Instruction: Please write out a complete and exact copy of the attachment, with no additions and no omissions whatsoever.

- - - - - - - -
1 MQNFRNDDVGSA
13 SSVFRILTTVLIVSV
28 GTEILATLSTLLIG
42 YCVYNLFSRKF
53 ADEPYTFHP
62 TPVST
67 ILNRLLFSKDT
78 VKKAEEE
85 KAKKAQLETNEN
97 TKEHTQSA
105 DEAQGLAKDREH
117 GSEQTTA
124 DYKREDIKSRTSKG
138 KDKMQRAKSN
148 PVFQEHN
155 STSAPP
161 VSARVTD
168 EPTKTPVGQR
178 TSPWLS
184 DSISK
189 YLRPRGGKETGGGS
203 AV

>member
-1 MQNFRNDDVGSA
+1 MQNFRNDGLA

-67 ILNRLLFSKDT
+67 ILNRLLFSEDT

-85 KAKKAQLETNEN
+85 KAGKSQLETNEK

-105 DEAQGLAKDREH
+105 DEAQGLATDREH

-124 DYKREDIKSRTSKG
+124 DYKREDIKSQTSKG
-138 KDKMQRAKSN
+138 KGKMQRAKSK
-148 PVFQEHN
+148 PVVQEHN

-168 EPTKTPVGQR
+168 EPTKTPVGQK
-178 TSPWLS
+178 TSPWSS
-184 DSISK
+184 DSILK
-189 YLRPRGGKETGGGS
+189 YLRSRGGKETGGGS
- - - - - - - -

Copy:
1 MQNFRNDDVGSA
13 SSVFRILTTVLIVSV
28 GTEILATLSTLLIG
42 YCVYNLFSRKF
53 ADEPYTFHP
62 TPVST
67 ILNRLLFSKDT
78 VKKAEEE
85 KAKKAQLETNEN
97 TKEHTQSA
105 DEAQGLAKDREH
117 GSEQTTA
124 DYKREDIKSRTSKG
138 KDKMQRAKSN
148 PVFQEHN
155 STSAPP
161 VSARVTD
168 EPTKTPVGQR
178 TSPWLS
184 DSISK
189 YLRPRGGKETGGGS
203 AV

>member
-1 MQNFRNDDVGSA
+1 MQNFRNDGLA

-67 ILNRLLFSKDT
+67 ILNRLLFSEDT

-85 KAKKAQLETNEN
+85 KAGKSQLETNEK

-105 DEAQGLAKDREH
+105 DEAQGLATDREH

-124 DYKREDIKSRTSKG
+124 DYKREDIKSQTSKG
-138 KDKMQRAKSN
+138 KGKMQRAKSK
-148 PVFQEHN
+148 PVVQEHN

-168 EPTKTPVGQR
+168 EPTKTPVGQK
-178 TSPWLS
+178 TSPWSS
-184 DSISK
+184 DSILK
-189 YLRPRGGKETGGGS
+189 YLRSRGGKETGGGS